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The road travels inland from the water’s edge from Port en Bessin to Colleville sur Mer, where a road takes you out to the American Cemetery and an expansive 170-acre plot overlooking Omaha Beach. A dignified tribute to those who gave their lives in battle, 9,387 white crosses stand in ... more

  • Karen Brown Recommended

Angers was the former capital of the Dukes of Anjou and is now a city full of factories with an old town and its 13th-century fortress at its heart. During the 16th century many of the 17 massive towers were dismantled, on royal command, to the level of the wall-walk. The castle has some specta... more

  • Karen Brown Recommended

Saint Rémy de Provence, a pretty, sleepy town, nestled in the shade of its plane trees. Of interest in the town are a Romanesque church, Renaissance houses, and a busy public square. On its outskirts, following the D5 south in the direction of Les Baux de Provence, is the Clinique de Sai... more

  • Karen Brown Recommended

Cahors is an enchanting city settled on the banks of the River Lot and boasts a number of architectural riches. The Arc de Diane is a remnant of a vast Gallo-Roman thermal establishment. ... more

  • Karen Brown Recommended

Arc de Triomphe

The Arc was commissioned by Napoleon in 1806 to commemorate his victory in Austerlitz but was not officially completed until 1836.  The Arc is home to the Tomb of the Unknown Soldier and is one of the most visited monuments in Paris.... more

  • Karen Brown Recommended

Arles, abounding in character, is a truly lovely city whose growth is governed by the banks and curves of the Rhône. It has fierce ties to its Roman past when it thrived as a strong port city and gateway. Arles is glorified because of its magnificent Gallo-Roman arenas and theaters in the... more

  • Karen Brown Recommended

Arles, abounding in character, is a truly lovely city whose growth is governed by the banks and curves of the Rhône. It has fierce ties to its Roman past when it thrived as a strong port city and gateway. Arles is glorified because of its magnificent Gallo-Roman arenas and theaters in the hear... more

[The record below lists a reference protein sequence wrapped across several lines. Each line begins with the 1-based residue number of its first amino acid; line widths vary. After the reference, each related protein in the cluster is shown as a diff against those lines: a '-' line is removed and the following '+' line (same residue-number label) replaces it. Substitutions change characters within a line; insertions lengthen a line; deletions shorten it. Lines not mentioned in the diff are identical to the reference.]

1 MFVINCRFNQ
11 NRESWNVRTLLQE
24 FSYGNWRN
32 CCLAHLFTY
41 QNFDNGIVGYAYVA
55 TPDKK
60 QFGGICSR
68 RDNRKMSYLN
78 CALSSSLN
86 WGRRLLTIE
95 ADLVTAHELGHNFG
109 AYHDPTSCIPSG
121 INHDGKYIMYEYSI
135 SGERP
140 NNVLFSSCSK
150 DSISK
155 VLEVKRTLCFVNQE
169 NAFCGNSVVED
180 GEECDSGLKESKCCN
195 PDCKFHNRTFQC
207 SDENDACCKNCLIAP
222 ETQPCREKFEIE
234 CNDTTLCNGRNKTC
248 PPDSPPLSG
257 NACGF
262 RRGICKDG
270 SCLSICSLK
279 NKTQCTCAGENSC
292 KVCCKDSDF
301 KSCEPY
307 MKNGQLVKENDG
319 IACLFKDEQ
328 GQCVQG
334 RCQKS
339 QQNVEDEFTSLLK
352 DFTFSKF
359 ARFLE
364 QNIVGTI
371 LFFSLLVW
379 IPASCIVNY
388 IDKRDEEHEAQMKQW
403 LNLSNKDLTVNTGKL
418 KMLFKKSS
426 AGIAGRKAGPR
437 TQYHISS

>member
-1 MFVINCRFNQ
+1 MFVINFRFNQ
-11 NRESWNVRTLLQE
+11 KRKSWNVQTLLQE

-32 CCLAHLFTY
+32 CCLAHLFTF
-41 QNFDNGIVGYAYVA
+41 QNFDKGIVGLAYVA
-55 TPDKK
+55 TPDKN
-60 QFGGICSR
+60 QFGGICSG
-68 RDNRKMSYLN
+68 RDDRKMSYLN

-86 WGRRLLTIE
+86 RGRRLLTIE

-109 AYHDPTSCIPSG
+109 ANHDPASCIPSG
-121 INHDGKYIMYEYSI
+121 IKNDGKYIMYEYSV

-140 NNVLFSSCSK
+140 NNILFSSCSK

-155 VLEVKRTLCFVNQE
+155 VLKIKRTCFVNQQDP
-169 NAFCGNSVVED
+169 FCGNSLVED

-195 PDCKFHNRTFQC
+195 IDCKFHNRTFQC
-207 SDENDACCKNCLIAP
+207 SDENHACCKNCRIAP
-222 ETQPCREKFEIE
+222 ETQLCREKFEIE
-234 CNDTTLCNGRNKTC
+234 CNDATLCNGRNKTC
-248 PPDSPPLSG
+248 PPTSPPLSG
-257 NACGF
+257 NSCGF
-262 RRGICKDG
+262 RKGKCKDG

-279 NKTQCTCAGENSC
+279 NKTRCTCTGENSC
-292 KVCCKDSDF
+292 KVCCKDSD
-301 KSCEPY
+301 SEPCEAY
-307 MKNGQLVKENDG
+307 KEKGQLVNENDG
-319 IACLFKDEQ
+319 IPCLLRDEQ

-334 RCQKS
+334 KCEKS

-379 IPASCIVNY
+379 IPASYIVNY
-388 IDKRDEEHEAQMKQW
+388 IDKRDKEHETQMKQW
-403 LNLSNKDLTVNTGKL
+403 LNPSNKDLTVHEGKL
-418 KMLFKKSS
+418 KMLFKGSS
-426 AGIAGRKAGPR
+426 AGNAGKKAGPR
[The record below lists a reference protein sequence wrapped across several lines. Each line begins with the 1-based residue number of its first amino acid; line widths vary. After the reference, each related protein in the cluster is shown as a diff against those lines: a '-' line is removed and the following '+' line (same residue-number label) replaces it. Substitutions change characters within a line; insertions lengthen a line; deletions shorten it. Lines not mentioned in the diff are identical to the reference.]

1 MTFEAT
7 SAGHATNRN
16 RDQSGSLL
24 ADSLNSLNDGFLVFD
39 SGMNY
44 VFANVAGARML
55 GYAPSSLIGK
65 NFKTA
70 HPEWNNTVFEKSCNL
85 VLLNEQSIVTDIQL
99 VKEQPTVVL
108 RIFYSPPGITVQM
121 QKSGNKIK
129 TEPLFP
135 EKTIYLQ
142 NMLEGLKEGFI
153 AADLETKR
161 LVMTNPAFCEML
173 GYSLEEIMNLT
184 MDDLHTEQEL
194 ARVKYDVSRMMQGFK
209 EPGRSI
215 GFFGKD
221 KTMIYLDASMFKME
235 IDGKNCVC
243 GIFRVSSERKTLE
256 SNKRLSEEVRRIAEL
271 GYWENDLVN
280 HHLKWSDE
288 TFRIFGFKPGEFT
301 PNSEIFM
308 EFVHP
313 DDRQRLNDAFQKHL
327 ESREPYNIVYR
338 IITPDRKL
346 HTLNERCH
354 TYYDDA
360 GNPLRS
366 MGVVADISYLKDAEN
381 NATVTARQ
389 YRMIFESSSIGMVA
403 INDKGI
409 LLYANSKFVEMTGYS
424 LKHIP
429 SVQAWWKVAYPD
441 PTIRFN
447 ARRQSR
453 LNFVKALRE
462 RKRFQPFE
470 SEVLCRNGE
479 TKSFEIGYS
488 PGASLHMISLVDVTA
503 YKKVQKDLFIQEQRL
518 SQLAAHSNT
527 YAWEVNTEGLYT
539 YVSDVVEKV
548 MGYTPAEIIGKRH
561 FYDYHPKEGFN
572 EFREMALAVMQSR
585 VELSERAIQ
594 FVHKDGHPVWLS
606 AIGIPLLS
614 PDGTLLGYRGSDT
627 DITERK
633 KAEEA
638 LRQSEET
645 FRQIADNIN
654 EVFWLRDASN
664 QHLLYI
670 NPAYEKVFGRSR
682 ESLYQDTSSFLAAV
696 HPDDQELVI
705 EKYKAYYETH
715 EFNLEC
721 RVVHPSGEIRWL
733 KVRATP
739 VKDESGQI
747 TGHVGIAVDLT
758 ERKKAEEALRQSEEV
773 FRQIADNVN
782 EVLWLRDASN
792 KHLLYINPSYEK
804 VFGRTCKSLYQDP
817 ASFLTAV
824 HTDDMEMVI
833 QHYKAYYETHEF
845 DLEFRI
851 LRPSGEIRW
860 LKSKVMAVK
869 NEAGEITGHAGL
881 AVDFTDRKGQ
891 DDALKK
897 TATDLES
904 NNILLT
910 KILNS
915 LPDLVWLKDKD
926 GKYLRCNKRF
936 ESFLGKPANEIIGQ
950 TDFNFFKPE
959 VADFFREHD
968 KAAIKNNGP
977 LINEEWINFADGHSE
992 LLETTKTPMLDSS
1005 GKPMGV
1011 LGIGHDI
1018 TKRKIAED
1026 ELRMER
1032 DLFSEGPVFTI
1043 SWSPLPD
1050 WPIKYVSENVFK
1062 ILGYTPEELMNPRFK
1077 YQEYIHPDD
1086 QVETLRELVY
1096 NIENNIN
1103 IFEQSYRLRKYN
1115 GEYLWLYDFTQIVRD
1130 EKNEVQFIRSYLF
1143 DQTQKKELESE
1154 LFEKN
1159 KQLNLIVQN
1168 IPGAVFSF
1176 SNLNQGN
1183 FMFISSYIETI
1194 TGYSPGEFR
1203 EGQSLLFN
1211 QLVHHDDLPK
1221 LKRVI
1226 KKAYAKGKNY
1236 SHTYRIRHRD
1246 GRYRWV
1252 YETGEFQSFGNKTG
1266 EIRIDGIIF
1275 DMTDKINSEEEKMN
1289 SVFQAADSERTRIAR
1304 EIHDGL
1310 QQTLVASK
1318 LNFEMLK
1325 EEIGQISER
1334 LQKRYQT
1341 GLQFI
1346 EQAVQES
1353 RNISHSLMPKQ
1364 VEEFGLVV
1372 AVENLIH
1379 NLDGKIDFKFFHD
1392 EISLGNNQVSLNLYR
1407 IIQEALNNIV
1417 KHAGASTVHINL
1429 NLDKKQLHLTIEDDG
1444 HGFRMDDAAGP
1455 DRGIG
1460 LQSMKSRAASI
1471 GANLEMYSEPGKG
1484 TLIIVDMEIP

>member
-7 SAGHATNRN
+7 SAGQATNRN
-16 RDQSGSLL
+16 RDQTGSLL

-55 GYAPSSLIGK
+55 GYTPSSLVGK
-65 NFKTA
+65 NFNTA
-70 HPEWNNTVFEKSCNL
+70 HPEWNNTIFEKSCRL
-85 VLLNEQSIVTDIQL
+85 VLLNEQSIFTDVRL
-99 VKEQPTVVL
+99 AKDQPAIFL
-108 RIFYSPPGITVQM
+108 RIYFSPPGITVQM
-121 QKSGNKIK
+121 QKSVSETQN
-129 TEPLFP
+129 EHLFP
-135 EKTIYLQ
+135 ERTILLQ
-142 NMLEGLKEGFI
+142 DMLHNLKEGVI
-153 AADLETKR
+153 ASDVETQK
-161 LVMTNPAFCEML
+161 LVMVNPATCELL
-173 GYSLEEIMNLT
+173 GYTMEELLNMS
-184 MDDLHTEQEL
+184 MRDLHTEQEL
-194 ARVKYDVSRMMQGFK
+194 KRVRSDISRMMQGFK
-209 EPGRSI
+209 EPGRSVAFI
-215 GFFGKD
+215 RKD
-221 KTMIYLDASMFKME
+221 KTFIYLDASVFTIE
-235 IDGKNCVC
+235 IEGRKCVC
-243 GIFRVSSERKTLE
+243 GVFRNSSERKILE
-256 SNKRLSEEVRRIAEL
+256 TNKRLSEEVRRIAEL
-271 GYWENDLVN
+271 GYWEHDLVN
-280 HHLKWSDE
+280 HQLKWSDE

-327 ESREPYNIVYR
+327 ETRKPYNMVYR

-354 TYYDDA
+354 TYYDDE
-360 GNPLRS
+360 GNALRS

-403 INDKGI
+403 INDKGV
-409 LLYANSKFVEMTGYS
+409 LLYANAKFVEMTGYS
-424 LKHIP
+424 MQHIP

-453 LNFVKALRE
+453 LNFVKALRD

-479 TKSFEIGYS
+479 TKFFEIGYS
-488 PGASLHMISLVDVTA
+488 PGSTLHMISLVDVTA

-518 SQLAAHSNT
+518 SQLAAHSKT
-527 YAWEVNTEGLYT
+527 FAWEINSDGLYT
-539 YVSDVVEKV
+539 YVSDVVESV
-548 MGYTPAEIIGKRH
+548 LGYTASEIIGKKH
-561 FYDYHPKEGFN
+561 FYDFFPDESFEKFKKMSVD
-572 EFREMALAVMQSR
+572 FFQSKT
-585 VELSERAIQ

• Karen Brown Recommended

You can visit Arnaga, Edmond Rostand’s magnificent château-home and gardens located in the town of Cambo les Bains. Now a national monument, it is also a museum dedicated to this much-celebrated author of Cyrano de Bergerac. (Open Apr to Nov, tel: 05.59.29.70.25.) Cambo les Bains, with its ... more

  • Karen Brown Recommended

Arromanches is a lively seaside town whose broad crescent of golden sand was one of the D-Day landing beaches dominated by the British troops. In June, 1944 a huge floating harbor was erected in a gigantic U in the bay. Designed by British engineers, the harbor was comprised of massive concrete... more

  • Karen Brown Recommended

Assemblee Nationale

The Assemblee Nationale, lower house of Parliament of France, is open to the public: 9h - 11h, 14h - 16h, Saturdays when in session 9h - 11h, 14h - 17h, Monday - Saturday when out of session (until 16h on Saturdays) .... more

  • Karen Brown Recommended

On the outskirts of the pretty little market town of Saint Céré whose square comes alive and is particularly colorful when the commodity for sale is livestock in the village of Le Tours de Saint Laurent is a tapestry museum the Atelier Musée Jean Lurçat. (Open mid-Jul to Oct, telephone n... more

  • Karen Brown Recommended

Aix is an enchanting, beautiful and aristocratic city to explore. The beckoning cobblestoned streets of its Old Quarter are intriguing to wander along at night and the illuminated tree-lined Cours Mirabeau is enchanting—a bit reminiscent of Paris with its many sidewalk cafés. Aix i... more

  • Karen Brown Recommended

When traveling the Gorges du Verdon, on the northern outskirts of Trigance is a spectacular vista of the dramatic Verdon at the Balcons de la Mescla. You can pull off here, and there are terraced points from which you can look down at the dramatic loop in the path of the river some 760 meters ... more

  • Karen Brown Recommended